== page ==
NinjaGO or NinjaNO? – A LEGO Ninjago Review

Following the success of the first two films comes the newest sibling to the LEGO world: The LEGO Ninjago Movie. Was it as full of color and artistically beautiful as the first two?

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Review: X-Men Apocalypse

X-Men Apocalypse.

I swore I wouldn’t write a review for the film. Primarily because any review I penned would pale in comparison to the excellent piece penned by my buddy and fellow N.O.C. colleague, Valerie Complex.

Seriously if you haven’t read it, go do so now. Val snatched so many wigs and edges, you would’ve thought Director Bryan Singer and Fox were members of the Charles Xavier Cosplay Appreciation Society.

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X-Men Apocalypse: Fox Wins But People of Color Lose

Don’t expect this movie to rely heavily on the source material. Director Bryan Singer presents a film that’s a hodge-podge of various stories made up by people who know nothing about the X-Men. Aside from Quicksilver (Evan Peters), Nightcrawler (Kodi Smit-McPhee), and Apocalypse (Oscar Issac, doing well with whatever the hell he is given) being mildly entertaining, they can’t save the film from imploding. Everyone else is either used as filler or bores you to death with their on-screen presence. Choppy action scenes are put in place to mask the uninteresting, underdeveloped characters, cheesy dialogue, Playstation 2-quality special effects, and makeup that looks like it was bought from the bargain bin at Chapel Hill Beauty Supply. The worst part is the newcomers don’t get their chance to shine like the trailer would have you believe. Particularly the characters of color.

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These Actresses are Not Asian or Pacific Islanders

Depending on where you stake your claim on the internet, there has been a lot of chatter about a movie that tanked at the box office1 and another one that isn’t due in theaters for at least another year. The thing that links these seemingly disparate films is that both thought casting white women as characters who are written as Asian American and Pacific Islander was a good idea.

Last night, the director of one of those films — Cameron Crowe — finally broke his silence and offered this explanation for why he cast Emma Stone (Amazing Spider-Man) as a character called Allison Ng:

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NOCs of the Roundtable: Olivia Munn is Psylocke

On Monday, director Bryan Singer revealed on Instagram that he had cast Newsroom star Olivia Munn as Psylocke in the upcoming reboot/sequel X-Men: Apocalypse. And if you’re wondering, Pyslocke was previously portrayed by Mei Melançon in X-Men: The Last Stand, but everyone knows that movie doesn’t count (and after the events of the last X-Men movie, none of the other ones do either).

Due in theaters next year, Apocalypse continues the period-set aesthetic of the new X-Men franchise. While First Class was set in the 1960s and Days of Future Past in the 1970s, Apocalypse will take place during the 1980s, which is fitting since that’s the time period that saw Betsy Braddock go from a supporting role in Captain Britain to a full-fledged member of the X-Men. She’s also one of the first characters to undergo a convoluted, but canonical, race swap in the pages of the comic.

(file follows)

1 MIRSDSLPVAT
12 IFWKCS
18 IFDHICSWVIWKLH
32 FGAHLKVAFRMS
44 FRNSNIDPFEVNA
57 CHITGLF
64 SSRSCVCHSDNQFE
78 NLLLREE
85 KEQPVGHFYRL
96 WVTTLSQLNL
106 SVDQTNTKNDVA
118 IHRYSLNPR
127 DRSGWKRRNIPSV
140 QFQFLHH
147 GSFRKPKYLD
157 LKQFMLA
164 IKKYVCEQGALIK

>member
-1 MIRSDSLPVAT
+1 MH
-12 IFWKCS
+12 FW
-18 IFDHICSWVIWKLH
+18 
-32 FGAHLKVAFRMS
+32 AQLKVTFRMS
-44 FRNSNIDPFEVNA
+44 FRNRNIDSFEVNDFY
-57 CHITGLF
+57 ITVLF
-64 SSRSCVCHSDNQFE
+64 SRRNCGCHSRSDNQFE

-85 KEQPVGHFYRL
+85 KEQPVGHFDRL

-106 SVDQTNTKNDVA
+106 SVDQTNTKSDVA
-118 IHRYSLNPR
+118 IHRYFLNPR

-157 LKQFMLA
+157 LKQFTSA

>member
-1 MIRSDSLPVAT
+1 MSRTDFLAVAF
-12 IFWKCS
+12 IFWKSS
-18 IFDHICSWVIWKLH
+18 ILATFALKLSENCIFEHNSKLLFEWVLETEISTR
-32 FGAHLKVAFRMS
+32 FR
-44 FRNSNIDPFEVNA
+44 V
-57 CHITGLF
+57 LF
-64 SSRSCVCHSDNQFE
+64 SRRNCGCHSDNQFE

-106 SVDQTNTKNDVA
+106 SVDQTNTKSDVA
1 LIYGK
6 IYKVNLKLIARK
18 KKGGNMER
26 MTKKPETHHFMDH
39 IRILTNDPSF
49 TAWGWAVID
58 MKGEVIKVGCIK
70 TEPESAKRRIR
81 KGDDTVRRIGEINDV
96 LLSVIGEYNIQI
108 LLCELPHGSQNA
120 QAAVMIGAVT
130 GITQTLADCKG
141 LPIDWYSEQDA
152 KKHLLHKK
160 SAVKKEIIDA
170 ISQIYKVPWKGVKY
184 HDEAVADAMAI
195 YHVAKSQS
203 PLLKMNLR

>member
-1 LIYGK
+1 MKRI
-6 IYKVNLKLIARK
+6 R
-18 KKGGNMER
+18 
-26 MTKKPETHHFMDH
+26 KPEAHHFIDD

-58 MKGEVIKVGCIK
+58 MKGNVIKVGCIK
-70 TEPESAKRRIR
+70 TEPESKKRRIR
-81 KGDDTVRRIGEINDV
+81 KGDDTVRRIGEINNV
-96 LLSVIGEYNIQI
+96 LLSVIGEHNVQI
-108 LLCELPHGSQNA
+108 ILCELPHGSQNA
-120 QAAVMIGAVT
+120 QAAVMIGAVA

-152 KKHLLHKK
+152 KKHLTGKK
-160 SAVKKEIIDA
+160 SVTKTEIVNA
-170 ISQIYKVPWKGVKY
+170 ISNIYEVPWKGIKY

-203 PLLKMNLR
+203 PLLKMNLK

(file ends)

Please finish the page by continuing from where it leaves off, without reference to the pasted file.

Anyway, some of the Nerds convened around the old Roundtable to talk about Olivia’s casting in the next X-Men film.

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Asian Americans Should be Movie Stars: an Update

So a few days ago, I wrote a thing. Maybe you’ve seen it. Ever since that post has been passed around, I’ve been taken to task about the stars I included (or didn’t include) on the list and whether or not I was basically proving Sorkin’s point by coming up with only three names.

On the first point, the names I included were not meant to be my casting suggestions for the role of Brad Katsuyama in a hypothetical Flash Boys movie. Instead, I was more concerned with Sorkin’s assertion that Asian movie stars didn’t exist. So I went to Box Office Mojo, and scanned their list of actors’ all-time domestic grosses and looked for the ones who were (North) American of Asian descent — whether or not you think hapas or Pacific Islanders should’ve been appropriately considered criteria is another matter1.

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There are No Asian American Movie Stars

Last week, North Korean hackers allegedly broke into the personal files of Sony Pictures execs as retaliation for the studio producing the James Franco and Seth Rogen comedy The Interview, which is about a CIA plot to assassinate Kim Jong Un. Normally, we’d be all over the nerd-friendly news about, say, Spider-Man coming home to Marvel Studios, but that’s been covered plenty of times on the web. Besides, we already told the world the best way to mashup Spidey and the MCU.

The thing to emerge out of the Sony leak that really bugged me was the assertion by Oscar-winning screenwriter Aaron Sorkin that “there aren’t any Asian movie stars.”

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